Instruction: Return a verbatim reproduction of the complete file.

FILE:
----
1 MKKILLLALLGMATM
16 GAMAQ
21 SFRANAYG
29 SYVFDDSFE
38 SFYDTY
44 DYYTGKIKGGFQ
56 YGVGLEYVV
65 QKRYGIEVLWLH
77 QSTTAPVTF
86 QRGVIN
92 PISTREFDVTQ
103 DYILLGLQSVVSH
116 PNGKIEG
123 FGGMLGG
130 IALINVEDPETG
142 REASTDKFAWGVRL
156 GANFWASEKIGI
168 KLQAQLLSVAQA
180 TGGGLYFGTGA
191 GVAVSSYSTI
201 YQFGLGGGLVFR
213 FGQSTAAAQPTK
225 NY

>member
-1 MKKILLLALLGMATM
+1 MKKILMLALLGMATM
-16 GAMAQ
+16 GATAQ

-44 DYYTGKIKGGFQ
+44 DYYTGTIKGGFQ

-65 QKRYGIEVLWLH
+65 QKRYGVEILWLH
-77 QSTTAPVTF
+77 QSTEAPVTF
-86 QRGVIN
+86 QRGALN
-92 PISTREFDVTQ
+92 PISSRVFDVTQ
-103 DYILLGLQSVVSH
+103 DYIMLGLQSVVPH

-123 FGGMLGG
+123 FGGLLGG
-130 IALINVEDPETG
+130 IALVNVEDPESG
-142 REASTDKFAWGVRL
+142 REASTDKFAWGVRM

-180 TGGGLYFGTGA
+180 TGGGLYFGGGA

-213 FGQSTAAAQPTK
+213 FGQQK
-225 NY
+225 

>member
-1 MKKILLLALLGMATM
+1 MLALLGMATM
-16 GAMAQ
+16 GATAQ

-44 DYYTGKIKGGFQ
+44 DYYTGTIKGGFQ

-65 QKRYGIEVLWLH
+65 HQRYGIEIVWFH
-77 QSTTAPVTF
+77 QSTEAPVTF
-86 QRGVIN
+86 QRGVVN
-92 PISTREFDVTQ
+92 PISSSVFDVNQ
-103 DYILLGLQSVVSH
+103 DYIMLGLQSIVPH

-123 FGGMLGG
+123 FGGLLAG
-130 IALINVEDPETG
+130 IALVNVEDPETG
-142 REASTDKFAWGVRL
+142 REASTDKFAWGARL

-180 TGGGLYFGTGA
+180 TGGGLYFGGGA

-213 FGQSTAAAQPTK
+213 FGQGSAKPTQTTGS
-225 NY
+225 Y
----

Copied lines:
1 MKKILLLALLGMATM
16 GAMAQ
21 SFRANAYG
29 SYVFDDSFE
38 SFYDTY
44 DYYTGKIKGGFQ
56 YGVGLEYVV
65 QKRYGIEVLWLH
77 QSTTAPVTF
86 QRGVIN
92 PISTREFDVTQ
103 DYILLGLQSVVSH
116 PNGKIEG
123 FGGMLGG
130 IALINVEDPETG
142 REASTDKFAWGVRL
156 GANFWASEKIGI
168 KLQAQLLSVAQA
180 TGGGLYFGTGA
191 GVAVSSYSTI
201 YQFGLGGGLVFR
213 FGQSTAAAQPTK
225 NY

>member
-1 MKKILLLALLGMATM
+1 MKKILMLALLGMATM
-16 GAMAQ
+16 GATAQ

-44 DYYTGKIKGGFQ
+44 DYYTGTIKGGFQ

-65 QKRYGIEVLWLH
+65 QKRYGVEILWLH
-77 QSTTAPVTF
+77 QSTEAPVTF
-86 QRGVIN
+86 QRGALN
-92 PISTREFDVTQ
+92 PISSRVFDVTQ
-103 DYILLGLQSVVSH
+103 DYIMLGLQSVVPH

-123 FGGMLGG
+123 FGGLLGG
-130 IALINVEDPETG
+130 IALVNVEDPESG
-142 REASTDKFAWGVRL
+142 REASTDKFAWGVRM

-180 TGGGLYFGTGA
+180 TGGGLYFGGGA

-213 FGQSTAAAQPTK
+213 FGQQK
-225 NY
+225 

>member
-1 MKKILLLALLGMATM
+1 MLALLGMATM
-16 GAMAQ
+16 GATAQ

-44 DYYTGKIKGGFQ
+44 DYYTGTIKGGFQ

-65 QKRYGIEVLWLH
+65 HQRYGIEIVWFH
-77 QSTTAPVTF
+77 QSTEAPVTF
-86 QRGVIN
+86 QRGVVN
-92 PISTREFDVTQ
+92 PISSSVFDVNQ
-103 DYILLGLQSVVSH
+103 DYIMLGLQSIVPH

-123 FGGMLGG
+123 FGGLLAG
-130 IALINVEDPETG
+130 IALVNVEDPETG
-142 REASTDKFAWGVRL
+142 REASTDKFAWGARL

-180 TGGGLYFGTGA
+180 TGGGLYFGGGA

-213 FGQSTAAAQPTK
+213 FGQGSAKPTQTTGS
-225 NY
+225 Y